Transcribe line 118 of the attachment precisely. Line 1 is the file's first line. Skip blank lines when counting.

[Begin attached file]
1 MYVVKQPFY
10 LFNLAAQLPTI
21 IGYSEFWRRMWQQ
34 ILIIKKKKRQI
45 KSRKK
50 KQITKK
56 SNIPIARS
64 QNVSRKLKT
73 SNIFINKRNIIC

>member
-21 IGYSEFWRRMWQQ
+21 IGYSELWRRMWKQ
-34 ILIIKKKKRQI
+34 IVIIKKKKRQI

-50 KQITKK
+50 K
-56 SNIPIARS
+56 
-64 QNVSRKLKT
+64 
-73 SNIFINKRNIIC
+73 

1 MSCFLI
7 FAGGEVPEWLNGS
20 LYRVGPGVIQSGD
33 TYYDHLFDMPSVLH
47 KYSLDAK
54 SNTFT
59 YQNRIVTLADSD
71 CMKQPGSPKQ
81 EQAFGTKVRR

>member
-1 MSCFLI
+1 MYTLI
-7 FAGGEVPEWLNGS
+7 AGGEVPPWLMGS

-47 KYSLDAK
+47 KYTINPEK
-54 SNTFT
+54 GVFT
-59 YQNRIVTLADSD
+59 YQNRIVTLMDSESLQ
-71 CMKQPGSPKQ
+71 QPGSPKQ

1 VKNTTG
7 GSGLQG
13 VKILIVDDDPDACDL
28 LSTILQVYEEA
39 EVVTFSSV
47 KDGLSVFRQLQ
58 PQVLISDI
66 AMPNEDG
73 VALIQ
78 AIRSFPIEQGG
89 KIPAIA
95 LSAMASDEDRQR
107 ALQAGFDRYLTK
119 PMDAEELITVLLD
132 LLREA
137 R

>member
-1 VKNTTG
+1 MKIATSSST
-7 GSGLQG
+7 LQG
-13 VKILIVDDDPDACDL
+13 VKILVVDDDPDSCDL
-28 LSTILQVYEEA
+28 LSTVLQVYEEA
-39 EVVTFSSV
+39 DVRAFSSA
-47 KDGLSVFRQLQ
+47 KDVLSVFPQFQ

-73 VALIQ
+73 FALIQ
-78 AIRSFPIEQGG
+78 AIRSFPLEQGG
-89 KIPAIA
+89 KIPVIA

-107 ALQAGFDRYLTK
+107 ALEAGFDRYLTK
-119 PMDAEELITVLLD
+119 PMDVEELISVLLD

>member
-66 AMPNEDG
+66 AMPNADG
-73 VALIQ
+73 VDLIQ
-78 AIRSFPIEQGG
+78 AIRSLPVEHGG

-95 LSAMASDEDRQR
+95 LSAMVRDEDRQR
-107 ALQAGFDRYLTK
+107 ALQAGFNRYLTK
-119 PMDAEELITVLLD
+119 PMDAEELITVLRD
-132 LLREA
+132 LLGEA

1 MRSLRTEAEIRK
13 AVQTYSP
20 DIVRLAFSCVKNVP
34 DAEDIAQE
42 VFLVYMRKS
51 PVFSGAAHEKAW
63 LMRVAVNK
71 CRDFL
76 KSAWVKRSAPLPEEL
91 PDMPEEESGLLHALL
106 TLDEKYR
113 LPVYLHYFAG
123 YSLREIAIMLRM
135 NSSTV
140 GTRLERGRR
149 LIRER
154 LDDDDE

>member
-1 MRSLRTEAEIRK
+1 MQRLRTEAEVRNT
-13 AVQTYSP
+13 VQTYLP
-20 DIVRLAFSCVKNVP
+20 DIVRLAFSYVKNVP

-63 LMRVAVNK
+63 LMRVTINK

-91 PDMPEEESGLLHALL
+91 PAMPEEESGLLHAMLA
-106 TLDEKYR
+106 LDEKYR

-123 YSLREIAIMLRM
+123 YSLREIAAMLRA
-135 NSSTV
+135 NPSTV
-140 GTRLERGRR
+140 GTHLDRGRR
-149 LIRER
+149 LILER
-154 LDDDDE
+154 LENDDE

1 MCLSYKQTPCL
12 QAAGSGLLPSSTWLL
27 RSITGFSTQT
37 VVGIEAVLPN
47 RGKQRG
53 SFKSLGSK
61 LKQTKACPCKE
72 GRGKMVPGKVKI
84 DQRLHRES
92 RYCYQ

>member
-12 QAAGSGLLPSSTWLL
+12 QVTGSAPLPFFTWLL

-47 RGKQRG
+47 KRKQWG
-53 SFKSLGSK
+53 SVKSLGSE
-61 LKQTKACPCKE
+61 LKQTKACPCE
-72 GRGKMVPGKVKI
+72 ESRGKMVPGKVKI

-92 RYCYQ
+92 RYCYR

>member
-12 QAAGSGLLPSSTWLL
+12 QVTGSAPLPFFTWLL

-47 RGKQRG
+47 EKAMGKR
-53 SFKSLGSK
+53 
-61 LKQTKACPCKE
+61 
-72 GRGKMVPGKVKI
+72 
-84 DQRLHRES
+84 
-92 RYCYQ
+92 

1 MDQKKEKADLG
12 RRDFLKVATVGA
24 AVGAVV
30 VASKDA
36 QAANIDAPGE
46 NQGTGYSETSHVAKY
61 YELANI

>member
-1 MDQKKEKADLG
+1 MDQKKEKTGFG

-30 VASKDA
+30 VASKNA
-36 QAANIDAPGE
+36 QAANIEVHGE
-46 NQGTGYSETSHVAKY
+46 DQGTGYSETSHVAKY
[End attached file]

+1 MQRLRTEAEVRNT